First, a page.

How to Make Non-Illuminated Signage Pop, Day or Night
- July 28, 2017
- Posted by: Ryan Brady
- Category: Branding, Custom Signage, Design, Non-Illuminated Signage
It’s no secret — high-quality signage is key to drawing attention to your business and getting people to buy, not pass you by. After all, what’s more eye-catching than a big bright sign or an electronic message center? But what if you can’t use bright lights or digital displays? Can non-illuminated signage make an impact?
If local or building regulations restrict the usage of illuminated signs, here’s what you can do to make your business’s non-illuminated signage pop, day or night.
What is Non-Illuminated Signage?
Affordable and versatile, non-illuminated signage comes in many shapes and forms. These signs, as the name suggests, don’t have an internal light source. They may be lit by an exterior lighting source to keep them visible at night, but generally, they rely on colors and materials to make an impact.
Examples of commonly used non-illuminated signage include:
- Non-Illuminated Letter Sets and Logos — Flat cut-out and dimensional letters made from a variety of different substrates including aluminum, acrylic, PVC, HDU, and stainless steel. These can be used for exterior and interior applications.
- Non-Illuminated Awnings — An architectural structure that is mounted to a building. This is typically an aluminum frame system that is covered with vinyl, canvas, or metal panels.
- Wayfinding Sign Systems — These signs help customers navigate a building or an outside area such as a parking lot.
- Non-Illuminated Wall Signs — In many cases, these wall signs are built from flat or pan-formed aluminum panels. When combined with dimensional letters and exterior lighting, the end result often ends in an eye catching result.
- Routed HDU Signs — HDU, more commonly known as sign foam, is another popular substrate for non-illuminated signage. With the ability to route an unlimited number of shapes, layers, and textures, the sky is the limit for this style of signage. HDU signs are commonly used in wall mount and freestanding applications.
Where is Non-Illuminated Signage Typically Used?
Sometimes, local or building regulations are restrictive when it comes to illuminated sign usage. You’ll often find restrictive regulations in historic districts. This is true in our hometown of Sandusky, Ohio, where the internal lighting of signage within the historic downtown area is strictly forbidden.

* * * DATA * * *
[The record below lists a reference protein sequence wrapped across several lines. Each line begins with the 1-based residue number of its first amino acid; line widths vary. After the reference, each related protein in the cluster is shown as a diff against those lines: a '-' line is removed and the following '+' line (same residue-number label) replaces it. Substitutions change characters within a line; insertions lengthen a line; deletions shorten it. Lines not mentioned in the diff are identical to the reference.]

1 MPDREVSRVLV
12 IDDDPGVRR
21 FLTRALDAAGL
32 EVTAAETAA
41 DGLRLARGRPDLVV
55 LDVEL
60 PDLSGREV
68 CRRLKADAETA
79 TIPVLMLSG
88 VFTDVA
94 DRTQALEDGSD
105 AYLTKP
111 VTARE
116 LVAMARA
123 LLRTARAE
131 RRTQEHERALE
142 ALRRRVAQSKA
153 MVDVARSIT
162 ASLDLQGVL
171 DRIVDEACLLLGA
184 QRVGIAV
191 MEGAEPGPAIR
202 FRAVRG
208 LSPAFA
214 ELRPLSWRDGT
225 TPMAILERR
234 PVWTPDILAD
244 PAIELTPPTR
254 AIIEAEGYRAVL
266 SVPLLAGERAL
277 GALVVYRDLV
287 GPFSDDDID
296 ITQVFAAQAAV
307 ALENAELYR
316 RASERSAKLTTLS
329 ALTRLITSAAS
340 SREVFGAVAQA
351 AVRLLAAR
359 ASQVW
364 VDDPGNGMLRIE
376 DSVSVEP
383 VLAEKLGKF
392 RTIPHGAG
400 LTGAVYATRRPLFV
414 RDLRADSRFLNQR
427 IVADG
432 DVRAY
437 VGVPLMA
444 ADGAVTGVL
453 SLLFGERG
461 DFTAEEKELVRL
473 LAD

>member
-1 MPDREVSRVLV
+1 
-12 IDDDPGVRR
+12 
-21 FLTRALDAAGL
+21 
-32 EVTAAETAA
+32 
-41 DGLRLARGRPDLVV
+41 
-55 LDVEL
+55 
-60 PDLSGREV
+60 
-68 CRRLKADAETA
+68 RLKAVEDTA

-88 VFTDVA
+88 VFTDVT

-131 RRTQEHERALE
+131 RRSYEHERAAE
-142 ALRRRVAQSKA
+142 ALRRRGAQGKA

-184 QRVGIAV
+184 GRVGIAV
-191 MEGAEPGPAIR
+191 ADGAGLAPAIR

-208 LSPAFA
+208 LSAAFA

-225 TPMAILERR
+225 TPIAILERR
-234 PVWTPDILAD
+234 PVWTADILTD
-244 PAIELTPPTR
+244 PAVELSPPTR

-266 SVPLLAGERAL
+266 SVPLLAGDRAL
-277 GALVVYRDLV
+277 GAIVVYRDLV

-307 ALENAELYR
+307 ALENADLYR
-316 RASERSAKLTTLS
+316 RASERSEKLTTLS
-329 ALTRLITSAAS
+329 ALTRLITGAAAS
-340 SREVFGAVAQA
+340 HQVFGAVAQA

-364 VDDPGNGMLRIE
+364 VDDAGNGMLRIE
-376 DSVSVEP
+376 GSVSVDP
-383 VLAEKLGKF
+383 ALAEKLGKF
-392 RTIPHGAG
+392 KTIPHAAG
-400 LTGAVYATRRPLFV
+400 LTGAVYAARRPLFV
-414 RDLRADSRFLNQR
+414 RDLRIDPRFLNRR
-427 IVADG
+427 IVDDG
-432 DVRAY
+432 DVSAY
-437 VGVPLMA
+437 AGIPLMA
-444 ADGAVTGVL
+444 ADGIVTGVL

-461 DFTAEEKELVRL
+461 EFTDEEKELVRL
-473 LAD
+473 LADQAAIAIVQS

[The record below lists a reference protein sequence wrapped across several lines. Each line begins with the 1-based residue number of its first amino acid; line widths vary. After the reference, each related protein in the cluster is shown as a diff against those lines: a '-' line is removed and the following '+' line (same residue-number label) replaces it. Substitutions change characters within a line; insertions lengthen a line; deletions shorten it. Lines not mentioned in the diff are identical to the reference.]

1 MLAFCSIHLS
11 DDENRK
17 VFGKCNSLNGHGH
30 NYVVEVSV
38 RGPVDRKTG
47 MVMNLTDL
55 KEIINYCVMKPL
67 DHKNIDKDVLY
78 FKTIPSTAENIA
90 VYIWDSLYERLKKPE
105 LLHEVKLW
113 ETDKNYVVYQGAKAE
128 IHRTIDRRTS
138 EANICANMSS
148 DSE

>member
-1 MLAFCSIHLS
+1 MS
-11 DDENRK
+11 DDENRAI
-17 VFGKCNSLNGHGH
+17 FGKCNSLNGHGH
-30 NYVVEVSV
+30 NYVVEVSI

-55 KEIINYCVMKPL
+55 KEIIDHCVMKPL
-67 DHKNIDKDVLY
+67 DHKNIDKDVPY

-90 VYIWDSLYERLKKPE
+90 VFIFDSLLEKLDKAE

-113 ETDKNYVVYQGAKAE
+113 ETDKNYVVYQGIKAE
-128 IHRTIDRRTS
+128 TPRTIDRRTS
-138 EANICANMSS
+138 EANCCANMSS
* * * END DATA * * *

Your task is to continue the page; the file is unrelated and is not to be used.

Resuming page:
One of the other reasons one might find themselves selecting non-illuminated signage is due to electrical access issues. If primary electric is not already available or simply too costly and/or complicated to run, non-illuminated signage may be your only answer.
How to Make Non-Illuminated Signage Pop
One of the best ways to make non-illuminated signage pop is with the use of dimension. We don’t live in a 2D world, so why shouldn’t you do more than use flat panels with flat graphics on them? With that in mind, dimensional signage including 3D lettering is available in a wide variety of materials, such as:
- Brass — Solid brass letters make your business look and feel more respectable.
- Bronze — Stand out with a polished or brushed look that’s sure to impress.
- Stainless Steel — Steel letters are weather resistant for a look that stands the test of time.
- Aluminum — These letters not only have a classic (and customizable) look, but they’re cost effective too.
- Acrylic — Match your company’s colors with these letters to help your space feel more on brand.
- Metal Laminate — These won’t break the bank and can be made to look similar to solid metal.
- PVC — This composite material can be routed and painted as an affordable alternative to more expensive substrates when dealing with thicknesses between .25-in. and 1-in.
- HDU (High-Density Urethane) — Another composite material that is commonly routed and painted as an affordable alternative to more expensive substrates when dealing with thicknesses between 1-in. and 2-in.
Regardless of what material you choose, remember the basics. This includes height, size, color, and placement. Even though a sign might look striking and vivid on its own, it still needs to contrast with the local background and/or compete with other nearby signs.
Contrast is important, too. A sign’s readability is mostly due to the contrast of the letters against the background color of the sign (light letters on a dark background, or dark letters on a light background). Another approach is to have a dark border around the letters against a light background. In any case, contrast improves readability, and it delivers greater aesthetic appeal.
At Brady Signs, we’re a third-generation family business that’s served as a premier provider of business signage solutions throughout the North Central Ohio region and beyond for nearly 50 years.
Want to learn how we can convert your brand into a statement using our eye-catching signage for business? We’re here to talk.
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